• Sunshine Village – Adult $44, Youth $40, Child $30
  • Lake Louise – Adult $40, Child $19
  • Kicking Horse – Adult $45, Youth $38
  • Jasper Sky Tram – $52 Adult, Youth $27.50

Weather For the Banff Gondola

Banff Gondola Skywalk at Sunset Winter

The downside to an advanced ticket purchase is you could be scheduled during bad weather. Don’t worry if it’s cloudy as it’s possible the cloud coverage is quite often high enough to not affect the views over the mountains. The weather in the mountains is always changing, so it’s quite hard to predict the best time to visit the Banff Gondola.

If the weather is truly bad you may be offered an opportunity to reschedule your date and time – this is an option (sometimes for a small fee). To check on the views on top of the mountain, the Banff Gondola website operates a webcam so you can see the visibility. See it here!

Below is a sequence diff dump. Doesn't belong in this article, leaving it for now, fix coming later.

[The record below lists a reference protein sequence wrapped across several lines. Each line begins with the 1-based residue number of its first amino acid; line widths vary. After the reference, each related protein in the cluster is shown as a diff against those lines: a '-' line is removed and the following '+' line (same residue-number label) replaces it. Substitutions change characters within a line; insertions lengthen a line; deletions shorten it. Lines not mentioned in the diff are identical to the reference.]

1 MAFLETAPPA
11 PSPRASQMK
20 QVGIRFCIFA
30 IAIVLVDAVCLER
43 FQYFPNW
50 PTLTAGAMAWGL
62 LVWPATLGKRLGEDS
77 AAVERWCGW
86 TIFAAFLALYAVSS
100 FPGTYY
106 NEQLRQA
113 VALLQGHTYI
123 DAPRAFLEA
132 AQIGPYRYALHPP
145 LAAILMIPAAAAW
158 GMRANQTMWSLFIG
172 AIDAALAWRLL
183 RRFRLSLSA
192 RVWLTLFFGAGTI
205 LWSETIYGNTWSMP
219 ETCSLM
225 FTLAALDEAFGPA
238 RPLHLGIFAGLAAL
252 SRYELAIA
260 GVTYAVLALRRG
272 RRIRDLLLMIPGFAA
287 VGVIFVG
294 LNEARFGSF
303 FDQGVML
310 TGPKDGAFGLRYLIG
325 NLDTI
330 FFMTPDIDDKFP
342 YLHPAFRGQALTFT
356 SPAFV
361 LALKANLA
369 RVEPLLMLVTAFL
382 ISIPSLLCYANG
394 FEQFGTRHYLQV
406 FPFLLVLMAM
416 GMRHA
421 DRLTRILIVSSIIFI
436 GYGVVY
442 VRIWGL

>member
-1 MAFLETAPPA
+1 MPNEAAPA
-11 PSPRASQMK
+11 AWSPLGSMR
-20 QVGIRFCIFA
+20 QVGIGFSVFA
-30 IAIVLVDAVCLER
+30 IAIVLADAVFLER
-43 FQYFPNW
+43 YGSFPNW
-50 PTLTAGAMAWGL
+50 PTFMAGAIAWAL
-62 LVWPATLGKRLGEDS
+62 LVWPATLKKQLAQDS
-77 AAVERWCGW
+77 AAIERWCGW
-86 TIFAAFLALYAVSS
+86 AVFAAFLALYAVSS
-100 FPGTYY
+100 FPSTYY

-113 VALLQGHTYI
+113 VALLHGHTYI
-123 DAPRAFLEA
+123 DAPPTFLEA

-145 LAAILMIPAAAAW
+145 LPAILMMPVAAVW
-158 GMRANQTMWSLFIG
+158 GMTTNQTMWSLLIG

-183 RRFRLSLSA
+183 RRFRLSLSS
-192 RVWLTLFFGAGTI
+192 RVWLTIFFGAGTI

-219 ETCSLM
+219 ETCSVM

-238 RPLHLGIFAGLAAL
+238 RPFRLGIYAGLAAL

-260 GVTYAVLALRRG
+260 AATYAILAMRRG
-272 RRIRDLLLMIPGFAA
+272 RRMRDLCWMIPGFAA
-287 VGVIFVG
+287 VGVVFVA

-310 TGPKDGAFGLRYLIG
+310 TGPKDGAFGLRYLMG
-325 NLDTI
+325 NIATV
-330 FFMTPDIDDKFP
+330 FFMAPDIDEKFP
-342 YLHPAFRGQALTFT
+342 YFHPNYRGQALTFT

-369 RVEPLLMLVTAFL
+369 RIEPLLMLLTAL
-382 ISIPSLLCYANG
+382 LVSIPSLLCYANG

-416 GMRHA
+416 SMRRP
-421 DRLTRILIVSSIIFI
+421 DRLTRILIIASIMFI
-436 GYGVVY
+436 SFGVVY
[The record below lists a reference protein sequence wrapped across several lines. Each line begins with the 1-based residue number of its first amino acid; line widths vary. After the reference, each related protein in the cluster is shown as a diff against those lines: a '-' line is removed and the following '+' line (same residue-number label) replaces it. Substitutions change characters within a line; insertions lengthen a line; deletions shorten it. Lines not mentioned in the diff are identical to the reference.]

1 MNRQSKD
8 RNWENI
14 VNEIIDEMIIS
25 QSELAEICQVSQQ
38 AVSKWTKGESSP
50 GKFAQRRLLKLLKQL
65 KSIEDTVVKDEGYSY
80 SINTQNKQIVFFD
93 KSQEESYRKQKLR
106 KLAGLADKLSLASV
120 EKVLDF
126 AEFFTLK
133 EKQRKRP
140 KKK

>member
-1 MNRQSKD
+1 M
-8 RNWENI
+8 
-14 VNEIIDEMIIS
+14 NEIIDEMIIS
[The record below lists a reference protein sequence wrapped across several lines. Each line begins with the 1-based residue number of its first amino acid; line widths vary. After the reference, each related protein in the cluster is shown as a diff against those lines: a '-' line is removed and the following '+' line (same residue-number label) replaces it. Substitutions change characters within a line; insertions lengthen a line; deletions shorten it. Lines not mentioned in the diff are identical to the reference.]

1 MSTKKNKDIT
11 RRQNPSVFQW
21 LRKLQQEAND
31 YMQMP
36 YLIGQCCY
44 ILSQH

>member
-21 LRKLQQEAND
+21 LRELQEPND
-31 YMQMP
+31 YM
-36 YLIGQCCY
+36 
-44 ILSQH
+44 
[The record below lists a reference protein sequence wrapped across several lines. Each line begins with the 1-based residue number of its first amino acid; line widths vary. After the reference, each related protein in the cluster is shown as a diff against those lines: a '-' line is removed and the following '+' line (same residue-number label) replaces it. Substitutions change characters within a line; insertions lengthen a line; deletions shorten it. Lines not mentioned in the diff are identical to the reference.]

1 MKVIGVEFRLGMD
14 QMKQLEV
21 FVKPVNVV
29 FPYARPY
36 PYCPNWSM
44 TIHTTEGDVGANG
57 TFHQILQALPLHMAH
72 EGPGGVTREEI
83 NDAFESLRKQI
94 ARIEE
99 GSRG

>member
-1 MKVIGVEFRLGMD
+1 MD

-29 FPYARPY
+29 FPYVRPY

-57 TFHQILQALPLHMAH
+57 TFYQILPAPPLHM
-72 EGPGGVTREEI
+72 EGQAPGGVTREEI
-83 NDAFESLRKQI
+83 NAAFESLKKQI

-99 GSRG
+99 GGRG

Banff Gondola Tips

  • Consider one of the multiple ticket options such as dinner or lunch that offer better value.
  • Parking can be a challenge at the gondola in the peak summer. In the summer through early October there is a free shuttle from town. You can find the shuttle information on the website where you purchase tickets.
  • Make sure to dress in layers and be prepared for a cool summit even in the summer months, we’ve seen snow on the peak in August. Temperatures at the base are no vindictive of the temperatures on the summit.
  • Plan for at least two hours for the full experience. This includes enough time to walk along the boardwalk and enjoy the views.